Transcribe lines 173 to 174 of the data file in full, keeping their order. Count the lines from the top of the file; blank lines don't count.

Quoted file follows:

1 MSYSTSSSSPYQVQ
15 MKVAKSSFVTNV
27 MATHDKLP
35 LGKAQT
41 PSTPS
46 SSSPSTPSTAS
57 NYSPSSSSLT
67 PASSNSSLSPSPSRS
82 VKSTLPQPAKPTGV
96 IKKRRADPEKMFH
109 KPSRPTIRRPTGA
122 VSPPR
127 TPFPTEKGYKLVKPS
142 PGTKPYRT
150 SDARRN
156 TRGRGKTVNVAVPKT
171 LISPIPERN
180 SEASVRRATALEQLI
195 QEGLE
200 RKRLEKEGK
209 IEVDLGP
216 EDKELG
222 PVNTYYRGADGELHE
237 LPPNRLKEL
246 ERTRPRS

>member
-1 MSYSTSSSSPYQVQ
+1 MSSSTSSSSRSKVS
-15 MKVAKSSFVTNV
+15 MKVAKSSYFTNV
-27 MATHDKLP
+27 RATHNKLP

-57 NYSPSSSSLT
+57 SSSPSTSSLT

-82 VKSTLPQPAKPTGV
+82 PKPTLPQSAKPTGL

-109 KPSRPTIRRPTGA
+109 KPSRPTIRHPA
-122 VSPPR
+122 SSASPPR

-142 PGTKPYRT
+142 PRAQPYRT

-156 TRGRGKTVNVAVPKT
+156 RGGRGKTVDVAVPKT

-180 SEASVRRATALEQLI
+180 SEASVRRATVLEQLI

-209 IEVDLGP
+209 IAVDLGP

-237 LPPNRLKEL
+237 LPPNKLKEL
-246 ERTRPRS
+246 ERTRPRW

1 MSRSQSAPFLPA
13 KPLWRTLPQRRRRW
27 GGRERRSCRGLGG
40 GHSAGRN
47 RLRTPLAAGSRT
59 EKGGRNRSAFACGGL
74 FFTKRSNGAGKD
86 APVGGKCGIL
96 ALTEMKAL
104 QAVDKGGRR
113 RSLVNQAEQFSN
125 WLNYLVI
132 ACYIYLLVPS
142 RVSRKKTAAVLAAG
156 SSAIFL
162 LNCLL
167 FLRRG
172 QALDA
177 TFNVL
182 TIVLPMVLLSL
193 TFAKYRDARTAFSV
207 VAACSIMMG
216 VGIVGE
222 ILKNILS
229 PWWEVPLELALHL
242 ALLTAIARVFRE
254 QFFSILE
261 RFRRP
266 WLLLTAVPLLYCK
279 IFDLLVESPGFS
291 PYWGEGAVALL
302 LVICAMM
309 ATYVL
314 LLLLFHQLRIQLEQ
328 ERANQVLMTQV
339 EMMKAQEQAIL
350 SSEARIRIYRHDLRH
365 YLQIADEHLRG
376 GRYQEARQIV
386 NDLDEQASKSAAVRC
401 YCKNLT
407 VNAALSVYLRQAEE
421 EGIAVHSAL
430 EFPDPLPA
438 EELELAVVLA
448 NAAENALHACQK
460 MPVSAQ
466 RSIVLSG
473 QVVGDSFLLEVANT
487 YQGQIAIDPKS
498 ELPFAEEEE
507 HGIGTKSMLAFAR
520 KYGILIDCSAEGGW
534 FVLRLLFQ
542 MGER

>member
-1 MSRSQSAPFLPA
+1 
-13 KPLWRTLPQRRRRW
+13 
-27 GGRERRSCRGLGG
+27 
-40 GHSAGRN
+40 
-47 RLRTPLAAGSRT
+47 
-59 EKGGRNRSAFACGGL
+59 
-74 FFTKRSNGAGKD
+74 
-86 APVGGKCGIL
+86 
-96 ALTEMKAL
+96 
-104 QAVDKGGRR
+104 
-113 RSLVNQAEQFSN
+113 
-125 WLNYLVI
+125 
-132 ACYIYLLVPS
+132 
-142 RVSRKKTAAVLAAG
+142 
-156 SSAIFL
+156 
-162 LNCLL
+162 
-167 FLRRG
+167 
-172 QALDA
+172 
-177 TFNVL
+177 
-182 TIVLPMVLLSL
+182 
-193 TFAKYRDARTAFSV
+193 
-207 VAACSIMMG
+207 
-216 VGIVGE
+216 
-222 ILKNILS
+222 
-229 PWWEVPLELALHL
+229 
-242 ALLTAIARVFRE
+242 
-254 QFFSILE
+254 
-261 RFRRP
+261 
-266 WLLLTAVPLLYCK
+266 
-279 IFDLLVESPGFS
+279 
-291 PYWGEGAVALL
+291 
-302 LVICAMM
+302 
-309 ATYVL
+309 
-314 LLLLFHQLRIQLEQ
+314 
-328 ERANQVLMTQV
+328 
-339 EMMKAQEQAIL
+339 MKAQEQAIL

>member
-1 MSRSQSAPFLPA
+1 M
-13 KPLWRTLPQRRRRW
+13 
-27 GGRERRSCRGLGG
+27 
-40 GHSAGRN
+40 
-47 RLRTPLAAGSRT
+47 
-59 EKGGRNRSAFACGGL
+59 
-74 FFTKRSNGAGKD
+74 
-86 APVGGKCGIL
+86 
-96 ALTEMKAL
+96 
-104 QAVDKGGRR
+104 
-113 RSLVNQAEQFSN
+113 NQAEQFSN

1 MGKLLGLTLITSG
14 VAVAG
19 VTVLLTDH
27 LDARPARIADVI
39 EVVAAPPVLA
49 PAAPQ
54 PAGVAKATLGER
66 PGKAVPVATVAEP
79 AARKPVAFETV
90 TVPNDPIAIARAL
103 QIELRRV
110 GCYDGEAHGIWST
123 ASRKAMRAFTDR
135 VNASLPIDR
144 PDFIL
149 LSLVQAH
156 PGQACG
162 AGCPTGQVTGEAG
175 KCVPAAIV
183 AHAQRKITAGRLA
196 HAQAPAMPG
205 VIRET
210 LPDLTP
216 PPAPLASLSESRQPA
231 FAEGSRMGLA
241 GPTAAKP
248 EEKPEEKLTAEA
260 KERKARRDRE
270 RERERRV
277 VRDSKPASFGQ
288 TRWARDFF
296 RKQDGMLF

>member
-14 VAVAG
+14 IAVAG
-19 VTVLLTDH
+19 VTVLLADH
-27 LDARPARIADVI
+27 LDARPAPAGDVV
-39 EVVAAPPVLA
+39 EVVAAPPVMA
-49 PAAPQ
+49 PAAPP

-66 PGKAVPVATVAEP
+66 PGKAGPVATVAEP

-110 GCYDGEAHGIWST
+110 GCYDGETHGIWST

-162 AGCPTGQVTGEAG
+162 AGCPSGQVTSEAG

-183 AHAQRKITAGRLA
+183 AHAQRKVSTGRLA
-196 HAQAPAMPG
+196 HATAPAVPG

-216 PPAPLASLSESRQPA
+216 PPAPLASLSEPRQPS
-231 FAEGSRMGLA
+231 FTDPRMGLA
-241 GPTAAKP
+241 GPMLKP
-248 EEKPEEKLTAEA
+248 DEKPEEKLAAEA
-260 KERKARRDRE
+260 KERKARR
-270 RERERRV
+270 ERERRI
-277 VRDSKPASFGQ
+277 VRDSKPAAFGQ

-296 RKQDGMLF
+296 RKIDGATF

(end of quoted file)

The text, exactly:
-309 ATYVL
+309 